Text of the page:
WhatsApp has filed a complaint against NSO Group’s Pegasus software which was used in April and May 2019 to exploit a vulnerability in the communications company’s popular software to spy on dissidents, journalists, lawyers and more.

This Friday, March 10, 2017, file photo shows the WhatsApp communications app on a smartphone, in New York.
This Friday, March 10, 2017, file photo shows the WhatsApp communications app on a smartphone, in New York. (Patrick Sison / AP)

WhatsApp, a communications service owned by Facebook, filed a complaint against NSO Group on Tuesday in US District Court in California. WhatsApp accuses the Israeli technology company (acquired by Novalpina Capital) of selling spyware that infects targeted users’ phones and devices and transmits their information to third parties.

In an opinion piece written for the Washington Post, WhatsApp head Neil Cathcart said: “While their attack was highly sophisticated, their attempts to cover their tracks were not entirely successful.”

NSO Group is known for its surveillance software Pegasus, which reportedly has the ability to turn on a phone’s camera and microphone, sift through emails and messages and collect location data.

Pegasus works by placing a call to a targeted user’s phone via WhatsApp. The targeted user doesn’t even have to answer the call for the spyware to be installed in their phone.

The NSO Group bills itself as creating “technology that helps government agencies prevent and investigate terrorism and crime to save thousands of lives around the globe”.

However, WhatsApp says the software was misused to target “at least 100 human-rights defenders, journalists and other members of civil society across the world.”

In the Washington Post opinion piece, Cathcart warns: “Tools that enable surveillance into our private lives are being abused, and the proliferation of this technology into the hands of irresponsible companies and governments puts us all at risk.”

A report in the New York Times that quotes the lawsuit puts the total number of breaches at more than 1,400 people in 20 countries.

Despite NSO Group’s denial that its spyware is used to target civilians, Canada’s Citizen Lab believes otherwise. The Citizen Lab is an interdisciplinary laboratory based at the Munk School of Global Affairs & Public Policy, University of Toronto. It has been assisting WhatsApp in its research into the app hacks detected in May 2019, especially to identify cases “where the suspected targets of this attack were members of civil society, such as human rights defenders and journalists”.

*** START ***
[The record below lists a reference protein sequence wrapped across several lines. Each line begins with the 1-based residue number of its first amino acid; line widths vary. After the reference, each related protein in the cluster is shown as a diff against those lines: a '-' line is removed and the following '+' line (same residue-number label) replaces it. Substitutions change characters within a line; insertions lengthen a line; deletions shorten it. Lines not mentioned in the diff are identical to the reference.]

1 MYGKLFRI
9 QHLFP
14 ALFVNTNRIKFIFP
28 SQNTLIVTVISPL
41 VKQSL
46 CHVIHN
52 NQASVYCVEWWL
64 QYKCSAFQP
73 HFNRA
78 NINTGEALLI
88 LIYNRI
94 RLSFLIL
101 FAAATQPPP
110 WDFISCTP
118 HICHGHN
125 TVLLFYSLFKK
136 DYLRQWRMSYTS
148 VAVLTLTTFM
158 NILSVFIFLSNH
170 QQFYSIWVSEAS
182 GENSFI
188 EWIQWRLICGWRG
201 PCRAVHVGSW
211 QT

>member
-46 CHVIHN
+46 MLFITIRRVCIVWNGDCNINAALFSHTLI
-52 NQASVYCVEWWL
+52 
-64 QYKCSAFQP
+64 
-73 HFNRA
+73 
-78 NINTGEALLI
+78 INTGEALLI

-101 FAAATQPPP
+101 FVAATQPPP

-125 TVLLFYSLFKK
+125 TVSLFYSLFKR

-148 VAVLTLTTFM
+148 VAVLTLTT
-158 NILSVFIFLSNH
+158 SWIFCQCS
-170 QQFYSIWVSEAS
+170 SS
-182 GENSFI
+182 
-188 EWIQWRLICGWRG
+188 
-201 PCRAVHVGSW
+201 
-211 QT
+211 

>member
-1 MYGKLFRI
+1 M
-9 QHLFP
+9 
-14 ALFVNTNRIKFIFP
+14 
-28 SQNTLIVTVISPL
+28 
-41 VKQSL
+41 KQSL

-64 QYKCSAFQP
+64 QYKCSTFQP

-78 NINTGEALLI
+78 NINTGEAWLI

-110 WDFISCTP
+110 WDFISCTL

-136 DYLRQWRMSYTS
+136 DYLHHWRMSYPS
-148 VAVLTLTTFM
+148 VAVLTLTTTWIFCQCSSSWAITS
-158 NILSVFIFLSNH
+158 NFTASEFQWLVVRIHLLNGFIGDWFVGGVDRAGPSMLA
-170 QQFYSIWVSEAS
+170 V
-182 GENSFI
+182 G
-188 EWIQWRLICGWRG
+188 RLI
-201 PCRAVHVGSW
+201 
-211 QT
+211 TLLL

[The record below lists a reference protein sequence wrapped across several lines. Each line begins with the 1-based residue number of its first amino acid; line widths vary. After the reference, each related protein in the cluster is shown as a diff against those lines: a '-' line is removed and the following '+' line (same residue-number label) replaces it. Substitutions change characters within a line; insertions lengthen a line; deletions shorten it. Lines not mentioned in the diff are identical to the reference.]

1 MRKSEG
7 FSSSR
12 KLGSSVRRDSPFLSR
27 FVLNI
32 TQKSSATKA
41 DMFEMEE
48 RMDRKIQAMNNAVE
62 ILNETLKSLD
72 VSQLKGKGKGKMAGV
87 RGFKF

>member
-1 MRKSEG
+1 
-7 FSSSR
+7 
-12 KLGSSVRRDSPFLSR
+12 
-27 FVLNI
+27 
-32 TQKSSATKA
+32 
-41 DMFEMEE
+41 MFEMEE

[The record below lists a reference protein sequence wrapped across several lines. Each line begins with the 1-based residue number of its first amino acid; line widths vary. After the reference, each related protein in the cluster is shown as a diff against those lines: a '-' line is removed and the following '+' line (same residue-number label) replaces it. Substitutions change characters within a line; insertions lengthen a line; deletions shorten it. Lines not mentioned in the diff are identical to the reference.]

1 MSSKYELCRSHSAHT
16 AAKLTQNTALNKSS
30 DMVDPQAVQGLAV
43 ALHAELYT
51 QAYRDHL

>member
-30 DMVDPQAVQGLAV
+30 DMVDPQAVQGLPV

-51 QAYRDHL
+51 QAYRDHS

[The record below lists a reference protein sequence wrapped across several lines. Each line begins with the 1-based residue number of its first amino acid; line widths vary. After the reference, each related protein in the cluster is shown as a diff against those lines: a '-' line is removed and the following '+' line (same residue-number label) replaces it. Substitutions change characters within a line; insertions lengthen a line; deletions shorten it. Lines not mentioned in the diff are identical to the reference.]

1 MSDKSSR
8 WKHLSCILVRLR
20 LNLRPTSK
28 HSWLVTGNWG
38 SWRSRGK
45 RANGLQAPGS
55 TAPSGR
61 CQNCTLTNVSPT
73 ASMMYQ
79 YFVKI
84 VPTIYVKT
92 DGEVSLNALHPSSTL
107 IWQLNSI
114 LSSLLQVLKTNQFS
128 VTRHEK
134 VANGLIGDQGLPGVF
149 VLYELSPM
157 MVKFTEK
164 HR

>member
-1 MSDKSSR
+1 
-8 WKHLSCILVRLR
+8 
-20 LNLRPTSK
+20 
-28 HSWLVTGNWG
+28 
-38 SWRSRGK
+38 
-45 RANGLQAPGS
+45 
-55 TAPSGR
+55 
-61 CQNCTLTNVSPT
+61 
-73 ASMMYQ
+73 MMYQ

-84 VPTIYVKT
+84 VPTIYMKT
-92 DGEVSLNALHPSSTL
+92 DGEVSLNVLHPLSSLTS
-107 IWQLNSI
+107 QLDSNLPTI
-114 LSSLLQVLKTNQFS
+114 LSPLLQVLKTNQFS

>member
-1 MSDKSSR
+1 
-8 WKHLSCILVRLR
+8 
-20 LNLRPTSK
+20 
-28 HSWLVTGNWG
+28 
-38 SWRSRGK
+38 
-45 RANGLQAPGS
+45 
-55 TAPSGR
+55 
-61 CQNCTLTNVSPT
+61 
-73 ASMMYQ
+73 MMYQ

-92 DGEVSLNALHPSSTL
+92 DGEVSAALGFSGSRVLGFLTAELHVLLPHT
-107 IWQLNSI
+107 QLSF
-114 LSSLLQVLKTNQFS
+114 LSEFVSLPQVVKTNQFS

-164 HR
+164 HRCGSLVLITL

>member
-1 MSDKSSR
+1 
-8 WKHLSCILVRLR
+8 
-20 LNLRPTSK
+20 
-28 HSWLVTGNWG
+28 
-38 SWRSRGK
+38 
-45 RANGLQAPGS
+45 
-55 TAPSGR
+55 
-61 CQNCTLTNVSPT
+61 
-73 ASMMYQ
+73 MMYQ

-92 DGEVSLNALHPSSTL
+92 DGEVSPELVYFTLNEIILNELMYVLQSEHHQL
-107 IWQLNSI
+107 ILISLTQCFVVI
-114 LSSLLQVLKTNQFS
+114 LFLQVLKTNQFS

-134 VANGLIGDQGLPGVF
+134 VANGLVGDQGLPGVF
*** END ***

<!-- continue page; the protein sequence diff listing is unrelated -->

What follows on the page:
A report by the Citizen Lab points out: “NSO Group spyware is being sold to government clients without appropriate controls over how it is employed by those clients. They are, in turn, using NSO’s technology to hack into the devices of members of civil society, including journalists, lawyers, political opposition, and human rights defenders—with potential lethal consequences.”

The situation in India and around the world

An article published in the Indian Express notes: “At least two dozen academic, lawyers, Dalit activists and journalists in India were contacted and alerted by WhatsApp that their phones had been under state-of-the-art surveillance for a two-week period until May 2019.”

According to The Indian Express article, WhatsApp wouldn’t reveal the exact information about how many people were the target of surveillance via Pegasus in the country or their identities, but a spokesperson told the newspaper: “While I cannot reveal their identities and the exact number, I can say that it is not an insignificant number.”

But activists whose WhatsApp numbers were breached have started to come forward, triggering outcry in the country. 

The Indian Express tried to get comments from Home Secretary A K Bhalla and Electronics and Information Technology Secretary A P Sawhney but their efforts went unanswered.

In September 2018, Citizen Lab had identified India as one of the 45 countries that had been targeted with the Pegasus spyware.

“We found suspected NSO Pegasus infections associated with 33 of the 36 Pegasus operators we identified in 45 countries: Algeria, Bahrain, Bangladesh, Brazil, Canada, Cote d’Ivoire, Egypt, France, Greece, India, Iraq, Israel, Jordan, Kazakhstan, Kenya, Kuwait, Kyrgyzstan, Latvia, Lebanon, Libya, Mexico, Morocco, the Netherlands, Oman, Pakistan, Palestine, Poland, Qatar, Rwanda, Saudi Arabia, Singapore, South Africa, Switzerland, Tajikistan, Thailand, Togo, Tunisia, Turkey, the UAE, Uganda, the United Kingdom, the United States, Uzbekistan, Yemen, and Zambia. As our findings are based on country-level geolocation of DNS servers, factors such as VPNs and satellite Internet teleport locations can introduce inaccuracies,” Citizen Lab reported.

The Citizen Lab has pinpointed at least six countries that have used Pegasus “to target civil society”, including Bahrain, Kazakhstan, Mexico, Morocco, Saudi Arabia, and the United Arab Emirates. The lab is concerned that this poses a human rights risk to the targets involved.

The Citizen Lab provided another case study in October 2018 in which it identified a Saudi Arabian citizen who has escaped to Canada and is now a student there. Activist Omar Abdulaziz is an outspoken critic whose family has been threatened by the Saudi state. Based on the analysis of data movement patterns on the internet, the lab believes Abdulaziz’s phone has been infected and that “the targeting occurred while Abdulaziz, who received asylum in Canada, was attending university in Quebec”.

Source: TRTWorld and agencies